This week I have been reminded of the great privilege we have of helping people. It is truly awesome to be able to come alongside someone and, whether through a conversation or some other tangible expression, be able to contribute to turning a life around.
In my experience as I attempt to help people, there are some valuable lessons I have learned that help me, especially since not everyone I help out will have a story-book ending. At times, helping someone can be draining, messy, unpredictable and full of surprises. Thus it is important to keep ourselves focused on our role and keep some guiding principles in mind. Here are a few I have been reminded of lately.
- I can’t always be the “go to” guy. Sometimes the best thing I can do in helping others is to not direct them to me but away from me. I realize that sometimes, someone else has a better skill set or more time to deal with the situation. The best way I can help, then, is to empower them to initiate relationships with some other key person that can walk with them. If I have a saviour complex or a need to be needed then I will fall into the trap of taking on everyone’s issues.
- I must be tuned into the voice of the Spirit. What I say, how much I say and when I say it, are crucial. Just because I may know the answer or have the solution, does not mean it is the right time to speak it. Words can hurt, bury someone or be confusing if I don’t speak timely words into someone’s life.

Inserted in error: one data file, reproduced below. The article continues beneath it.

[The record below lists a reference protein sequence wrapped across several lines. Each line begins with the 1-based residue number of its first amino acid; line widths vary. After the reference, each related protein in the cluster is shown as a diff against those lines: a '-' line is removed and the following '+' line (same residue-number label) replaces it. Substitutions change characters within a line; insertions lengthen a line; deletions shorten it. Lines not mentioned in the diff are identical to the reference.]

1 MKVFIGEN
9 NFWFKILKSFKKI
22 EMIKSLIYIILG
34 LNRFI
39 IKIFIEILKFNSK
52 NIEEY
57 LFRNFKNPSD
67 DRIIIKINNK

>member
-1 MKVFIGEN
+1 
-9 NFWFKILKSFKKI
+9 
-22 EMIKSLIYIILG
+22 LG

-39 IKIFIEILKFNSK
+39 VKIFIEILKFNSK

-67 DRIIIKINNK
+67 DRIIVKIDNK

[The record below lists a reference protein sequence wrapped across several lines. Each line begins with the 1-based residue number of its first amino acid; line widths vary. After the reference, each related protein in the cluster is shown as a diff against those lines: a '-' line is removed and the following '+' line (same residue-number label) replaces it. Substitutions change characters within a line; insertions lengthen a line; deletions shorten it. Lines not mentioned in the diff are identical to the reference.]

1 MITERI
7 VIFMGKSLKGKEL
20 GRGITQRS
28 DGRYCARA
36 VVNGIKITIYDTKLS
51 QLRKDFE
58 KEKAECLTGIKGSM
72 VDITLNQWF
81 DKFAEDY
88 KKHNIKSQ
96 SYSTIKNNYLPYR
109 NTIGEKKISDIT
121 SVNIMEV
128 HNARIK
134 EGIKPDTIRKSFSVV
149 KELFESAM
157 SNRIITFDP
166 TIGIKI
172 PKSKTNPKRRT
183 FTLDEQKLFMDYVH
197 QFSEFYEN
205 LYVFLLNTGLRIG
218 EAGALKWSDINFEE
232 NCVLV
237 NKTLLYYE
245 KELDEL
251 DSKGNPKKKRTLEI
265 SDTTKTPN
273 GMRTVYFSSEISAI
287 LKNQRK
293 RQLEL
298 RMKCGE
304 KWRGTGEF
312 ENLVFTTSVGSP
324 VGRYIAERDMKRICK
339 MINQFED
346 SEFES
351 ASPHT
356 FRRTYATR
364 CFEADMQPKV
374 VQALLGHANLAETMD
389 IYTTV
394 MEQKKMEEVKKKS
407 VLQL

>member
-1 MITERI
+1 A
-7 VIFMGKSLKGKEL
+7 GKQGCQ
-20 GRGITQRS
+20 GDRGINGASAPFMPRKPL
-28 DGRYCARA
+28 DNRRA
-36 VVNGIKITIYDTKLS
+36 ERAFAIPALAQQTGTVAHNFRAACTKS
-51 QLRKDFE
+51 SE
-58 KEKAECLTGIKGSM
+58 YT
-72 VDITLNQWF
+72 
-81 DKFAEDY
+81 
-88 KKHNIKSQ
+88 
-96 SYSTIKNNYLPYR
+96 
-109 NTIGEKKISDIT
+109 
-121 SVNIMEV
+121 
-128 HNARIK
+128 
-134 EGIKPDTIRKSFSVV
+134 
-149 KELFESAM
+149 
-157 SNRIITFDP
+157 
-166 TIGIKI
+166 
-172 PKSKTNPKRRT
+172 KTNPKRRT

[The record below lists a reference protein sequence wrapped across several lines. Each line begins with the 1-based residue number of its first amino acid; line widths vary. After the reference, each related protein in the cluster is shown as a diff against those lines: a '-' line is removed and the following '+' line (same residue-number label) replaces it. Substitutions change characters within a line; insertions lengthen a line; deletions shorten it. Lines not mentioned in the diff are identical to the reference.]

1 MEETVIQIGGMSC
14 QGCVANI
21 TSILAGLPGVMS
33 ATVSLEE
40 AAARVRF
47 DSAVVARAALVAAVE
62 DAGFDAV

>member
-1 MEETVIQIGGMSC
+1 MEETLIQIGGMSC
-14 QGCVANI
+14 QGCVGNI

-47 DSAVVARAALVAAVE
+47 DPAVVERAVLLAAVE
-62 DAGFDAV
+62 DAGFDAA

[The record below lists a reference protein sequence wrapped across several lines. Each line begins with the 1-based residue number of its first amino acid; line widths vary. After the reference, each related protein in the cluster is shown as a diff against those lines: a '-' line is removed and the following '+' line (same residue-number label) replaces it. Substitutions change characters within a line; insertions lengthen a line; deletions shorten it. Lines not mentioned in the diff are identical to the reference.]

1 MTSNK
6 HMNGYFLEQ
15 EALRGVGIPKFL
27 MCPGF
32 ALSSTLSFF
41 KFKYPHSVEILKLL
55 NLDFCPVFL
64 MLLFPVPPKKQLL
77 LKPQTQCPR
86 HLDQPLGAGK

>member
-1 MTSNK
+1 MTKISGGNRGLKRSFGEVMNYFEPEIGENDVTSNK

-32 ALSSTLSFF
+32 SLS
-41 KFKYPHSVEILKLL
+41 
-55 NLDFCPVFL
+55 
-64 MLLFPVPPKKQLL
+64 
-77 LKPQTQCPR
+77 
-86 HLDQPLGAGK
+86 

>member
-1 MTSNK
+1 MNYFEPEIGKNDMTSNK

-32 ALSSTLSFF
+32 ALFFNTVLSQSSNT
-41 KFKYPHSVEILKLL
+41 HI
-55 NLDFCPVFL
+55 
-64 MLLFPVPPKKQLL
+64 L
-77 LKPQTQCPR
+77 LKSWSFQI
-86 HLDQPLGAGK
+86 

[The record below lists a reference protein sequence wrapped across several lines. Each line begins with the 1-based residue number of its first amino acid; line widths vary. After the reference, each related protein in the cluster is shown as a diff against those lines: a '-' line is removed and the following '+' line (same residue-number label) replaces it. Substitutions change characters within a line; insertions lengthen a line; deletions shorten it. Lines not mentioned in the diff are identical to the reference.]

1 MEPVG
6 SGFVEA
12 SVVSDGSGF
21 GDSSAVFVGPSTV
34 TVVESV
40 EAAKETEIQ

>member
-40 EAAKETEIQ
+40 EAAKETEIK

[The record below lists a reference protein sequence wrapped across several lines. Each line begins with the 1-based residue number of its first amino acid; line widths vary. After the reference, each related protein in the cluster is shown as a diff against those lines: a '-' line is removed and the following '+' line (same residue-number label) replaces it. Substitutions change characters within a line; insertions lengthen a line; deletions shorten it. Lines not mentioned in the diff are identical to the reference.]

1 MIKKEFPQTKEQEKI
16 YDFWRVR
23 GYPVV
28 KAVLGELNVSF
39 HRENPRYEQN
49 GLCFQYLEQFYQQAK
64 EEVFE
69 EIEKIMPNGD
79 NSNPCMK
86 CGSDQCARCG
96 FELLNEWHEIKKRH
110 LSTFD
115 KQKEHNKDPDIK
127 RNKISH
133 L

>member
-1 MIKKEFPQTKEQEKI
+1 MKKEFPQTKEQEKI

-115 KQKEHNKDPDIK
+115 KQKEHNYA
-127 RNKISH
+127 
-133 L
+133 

- I might just be a “one-lap guy”. People run many laps in life and my role in someone’s life does not mean “until death do us part.” I realize that God may bring me into a scenario for a period of time and then I must be willing to identify my time as finished and entrust God to hand the baton on to someone else. God may not use me in someone’s life to help them cross the finish line. If it’s a ten-lap race and I am involved in lap 4, I may not see the results I would like. I must realize I am part of a process, not necessarily from the start and not necessarily to the end.
- Sometimes the best thing we can do is ask questions. Often we think helping is counselling and offering up deep insight. Maybe so, but sometimes it’s the questions we ask, not the answers we give, that help the most. Questions help people understand themselves, their situation, and get perspective. Questions can be our way of helping people work toward a great solution.
As we learn to Serve Others Significantly, which is the second part of our purpose statement, the first part becomes even more important, “Loving God Passionately”. It is only as we stay connected with God, refreshed by His Spirit, counselled by His word that we can truly help people.